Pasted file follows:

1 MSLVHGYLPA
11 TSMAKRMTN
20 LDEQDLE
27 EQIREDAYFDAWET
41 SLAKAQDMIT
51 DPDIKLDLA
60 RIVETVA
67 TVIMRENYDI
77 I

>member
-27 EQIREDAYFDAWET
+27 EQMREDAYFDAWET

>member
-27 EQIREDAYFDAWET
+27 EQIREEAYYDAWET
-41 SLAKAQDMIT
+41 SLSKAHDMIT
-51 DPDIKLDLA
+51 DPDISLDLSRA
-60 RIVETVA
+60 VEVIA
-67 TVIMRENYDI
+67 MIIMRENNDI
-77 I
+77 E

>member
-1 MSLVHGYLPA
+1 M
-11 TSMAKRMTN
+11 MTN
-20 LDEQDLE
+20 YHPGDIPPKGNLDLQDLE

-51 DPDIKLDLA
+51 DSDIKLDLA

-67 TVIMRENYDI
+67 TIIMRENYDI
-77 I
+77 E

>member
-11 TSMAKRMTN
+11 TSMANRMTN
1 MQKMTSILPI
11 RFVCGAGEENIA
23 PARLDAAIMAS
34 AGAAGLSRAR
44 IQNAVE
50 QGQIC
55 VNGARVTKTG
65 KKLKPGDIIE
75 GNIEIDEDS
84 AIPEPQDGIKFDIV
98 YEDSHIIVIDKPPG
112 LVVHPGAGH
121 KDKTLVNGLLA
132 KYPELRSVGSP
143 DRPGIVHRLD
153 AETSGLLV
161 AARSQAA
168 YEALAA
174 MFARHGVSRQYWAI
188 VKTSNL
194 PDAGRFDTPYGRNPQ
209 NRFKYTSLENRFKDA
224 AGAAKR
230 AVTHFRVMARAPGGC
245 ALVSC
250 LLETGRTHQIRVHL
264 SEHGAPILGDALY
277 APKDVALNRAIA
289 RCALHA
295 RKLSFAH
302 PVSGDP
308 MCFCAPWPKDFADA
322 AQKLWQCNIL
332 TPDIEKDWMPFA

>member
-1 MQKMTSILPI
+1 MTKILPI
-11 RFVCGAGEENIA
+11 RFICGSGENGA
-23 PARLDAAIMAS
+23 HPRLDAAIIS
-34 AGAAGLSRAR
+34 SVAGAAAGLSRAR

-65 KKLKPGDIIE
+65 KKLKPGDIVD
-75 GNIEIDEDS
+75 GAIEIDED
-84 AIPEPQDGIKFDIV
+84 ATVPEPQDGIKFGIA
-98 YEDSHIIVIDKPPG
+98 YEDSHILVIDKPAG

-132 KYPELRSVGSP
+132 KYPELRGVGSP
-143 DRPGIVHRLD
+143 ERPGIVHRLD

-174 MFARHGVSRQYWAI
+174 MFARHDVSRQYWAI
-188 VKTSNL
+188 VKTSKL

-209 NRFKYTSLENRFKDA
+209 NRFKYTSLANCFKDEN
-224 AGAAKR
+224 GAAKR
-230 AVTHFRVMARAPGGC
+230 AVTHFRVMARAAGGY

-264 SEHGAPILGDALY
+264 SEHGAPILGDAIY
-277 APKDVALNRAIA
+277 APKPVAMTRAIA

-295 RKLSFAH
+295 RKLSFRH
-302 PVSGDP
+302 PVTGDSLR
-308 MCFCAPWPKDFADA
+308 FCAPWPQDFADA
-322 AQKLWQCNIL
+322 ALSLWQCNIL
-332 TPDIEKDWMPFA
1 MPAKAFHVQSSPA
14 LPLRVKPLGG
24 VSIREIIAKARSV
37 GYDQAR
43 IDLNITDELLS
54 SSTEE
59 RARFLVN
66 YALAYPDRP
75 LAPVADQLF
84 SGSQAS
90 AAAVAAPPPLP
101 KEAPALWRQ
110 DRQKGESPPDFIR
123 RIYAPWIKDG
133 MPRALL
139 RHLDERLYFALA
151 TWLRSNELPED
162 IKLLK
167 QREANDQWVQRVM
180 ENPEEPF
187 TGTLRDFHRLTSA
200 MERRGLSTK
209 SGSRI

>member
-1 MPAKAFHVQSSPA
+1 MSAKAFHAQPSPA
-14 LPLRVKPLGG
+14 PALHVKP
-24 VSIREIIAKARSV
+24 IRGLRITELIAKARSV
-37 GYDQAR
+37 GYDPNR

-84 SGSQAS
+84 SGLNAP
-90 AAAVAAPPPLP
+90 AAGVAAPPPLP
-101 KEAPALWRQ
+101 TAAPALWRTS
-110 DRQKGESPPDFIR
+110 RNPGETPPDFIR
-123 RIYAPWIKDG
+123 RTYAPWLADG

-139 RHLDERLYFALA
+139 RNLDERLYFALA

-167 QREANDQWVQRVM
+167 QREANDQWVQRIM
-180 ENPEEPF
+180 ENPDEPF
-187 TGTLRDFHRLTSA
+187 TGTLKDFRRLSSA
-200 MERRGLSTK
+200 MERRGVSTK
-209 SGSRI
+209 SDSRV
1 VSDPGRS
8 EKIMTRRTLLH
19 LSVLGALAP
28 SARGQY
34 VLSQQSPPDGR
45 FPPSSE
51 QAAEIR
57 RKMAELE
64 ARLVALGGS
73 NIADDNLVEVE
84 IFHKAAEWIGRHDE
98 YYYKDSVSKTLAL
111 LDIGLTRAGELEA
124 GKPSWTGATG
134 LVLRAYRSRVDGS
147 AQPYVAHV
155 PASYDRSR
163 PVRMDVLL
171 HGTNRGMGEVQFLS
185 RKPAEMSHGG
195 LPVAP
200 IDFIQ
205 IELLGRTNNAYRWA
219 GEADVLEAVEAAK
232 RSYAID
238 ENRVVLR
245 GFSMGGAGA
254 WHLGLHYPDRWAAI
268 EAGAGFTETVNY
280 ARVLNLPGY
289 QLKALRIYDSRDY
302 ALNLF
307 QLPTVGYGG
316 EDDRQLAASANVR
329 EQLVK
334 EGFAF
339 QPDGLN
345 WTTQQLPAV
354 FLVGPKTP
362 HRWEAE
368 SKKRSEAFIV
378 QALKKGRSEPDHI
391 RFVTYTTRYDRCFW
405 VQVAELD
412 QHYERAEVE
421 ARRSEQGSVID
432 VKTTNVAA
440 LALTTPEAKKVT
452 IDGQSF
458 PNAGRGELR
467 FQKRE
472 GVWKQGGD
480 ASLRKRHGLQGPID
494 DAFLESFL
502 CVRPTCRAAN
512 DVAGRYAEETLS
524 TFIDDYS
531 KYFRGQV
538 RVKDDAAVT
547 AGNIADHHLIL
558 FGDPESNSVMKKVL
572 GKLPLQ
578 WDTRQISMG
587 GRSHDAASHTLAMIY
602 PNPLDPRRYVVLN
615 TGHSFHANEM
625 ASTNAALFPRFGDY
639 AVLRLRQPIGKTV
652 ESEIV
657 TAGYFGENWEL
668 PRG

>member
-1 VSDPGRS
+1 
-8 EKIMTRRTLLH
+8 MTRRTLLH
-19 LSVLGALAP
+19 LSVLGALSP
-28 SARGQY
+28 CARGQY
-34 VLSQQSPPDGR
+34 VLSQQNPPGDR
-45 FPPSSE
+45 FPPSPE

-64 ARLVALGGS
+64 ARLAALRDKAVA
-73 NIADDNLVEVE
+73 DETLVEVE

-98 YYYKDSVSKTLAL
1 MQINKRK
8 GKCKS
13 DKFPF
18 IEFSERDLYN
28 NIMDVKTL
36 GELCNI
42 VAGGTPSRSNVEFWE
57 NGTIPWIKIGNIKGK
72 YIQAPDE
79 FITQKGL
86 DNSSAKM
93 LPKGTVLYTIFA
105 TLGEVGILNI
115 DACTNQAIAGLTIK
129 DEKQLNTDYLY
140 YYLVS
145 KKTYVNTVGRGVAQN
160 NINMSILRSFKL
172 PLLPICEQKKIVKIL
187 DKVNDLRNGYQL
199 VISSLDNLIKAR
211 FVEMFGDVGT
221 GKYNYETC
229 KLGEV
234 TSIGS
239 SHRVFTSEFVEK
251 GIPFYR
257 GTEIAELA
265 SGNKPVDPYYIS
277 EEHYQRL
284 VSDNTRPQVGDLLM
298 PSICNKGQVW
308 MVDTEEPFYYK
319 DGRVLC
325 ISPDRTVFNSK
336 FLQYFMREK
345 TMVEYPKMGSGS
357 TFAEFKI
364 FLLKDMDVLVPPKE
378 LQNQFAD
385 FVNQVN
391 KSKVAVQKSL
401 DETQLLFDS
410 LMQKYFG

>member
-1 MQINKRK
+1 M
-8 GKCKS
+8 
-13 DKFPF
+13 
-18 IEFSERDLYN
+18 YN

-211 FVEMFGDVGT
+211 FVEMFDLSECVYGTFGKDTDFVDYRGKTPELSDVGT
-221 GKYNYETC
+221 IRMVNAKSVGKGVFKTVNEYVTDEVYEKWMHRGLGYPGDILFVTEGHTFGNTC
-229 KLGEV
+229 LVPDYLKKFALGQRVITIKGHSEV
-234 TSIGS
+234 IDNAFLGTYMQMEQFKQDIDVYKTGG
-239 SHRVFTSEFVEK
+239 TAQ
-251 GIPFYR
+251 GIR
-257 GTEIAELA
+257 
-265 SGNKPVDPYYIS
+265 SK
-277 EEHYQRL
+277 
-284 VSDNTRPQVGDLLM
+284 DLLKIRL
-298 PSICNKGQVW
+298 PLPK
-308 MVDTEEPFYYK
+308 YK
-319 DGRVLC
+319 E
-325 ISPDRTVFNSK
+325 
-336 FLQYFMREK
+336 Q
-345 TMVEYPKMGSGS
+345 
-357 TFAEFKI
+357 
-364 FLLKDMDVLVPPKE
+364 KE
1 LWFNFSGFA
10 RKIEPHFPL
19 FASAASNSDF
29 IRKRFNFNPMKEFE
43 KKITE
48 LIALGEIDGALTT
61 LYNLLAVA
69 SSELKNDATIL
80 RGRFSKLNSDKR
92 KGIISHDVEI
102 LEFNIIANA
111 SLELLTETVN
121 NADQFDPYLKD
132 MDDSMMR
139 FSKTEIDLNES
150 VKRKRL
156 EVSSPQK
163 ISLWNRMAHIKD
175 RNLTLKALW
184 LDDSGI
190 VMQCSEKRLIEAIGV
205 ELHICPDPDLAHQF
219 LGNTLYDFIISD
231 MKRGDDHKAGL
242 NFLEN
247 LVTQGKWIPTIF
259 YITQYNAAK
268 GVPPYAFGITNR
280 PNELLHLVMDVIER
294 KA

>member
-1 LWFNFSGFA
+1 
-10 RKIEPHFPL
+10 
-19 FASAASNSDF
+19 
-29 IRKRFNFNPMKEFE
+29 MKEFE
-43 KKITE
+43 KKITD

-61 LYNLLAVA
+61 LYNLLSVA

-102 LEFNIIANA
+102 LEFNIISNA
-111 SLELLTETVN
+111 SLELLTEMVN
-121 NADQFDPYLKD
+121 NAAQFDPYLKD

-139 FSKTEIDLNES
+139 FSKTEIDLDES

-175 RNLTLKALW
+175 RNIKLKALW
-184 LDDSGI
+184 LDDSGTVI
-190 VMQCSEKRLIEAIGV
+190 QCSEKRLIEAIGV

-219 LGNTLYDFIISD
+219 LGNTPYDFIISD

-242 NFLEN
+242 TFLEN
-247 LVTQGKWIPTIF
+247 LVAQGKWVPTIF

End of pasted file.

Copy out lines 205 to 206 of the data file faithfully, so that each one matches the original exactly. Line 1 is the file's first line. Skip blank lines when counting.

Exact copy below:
302 ALNLF
307 QLPTVGYGG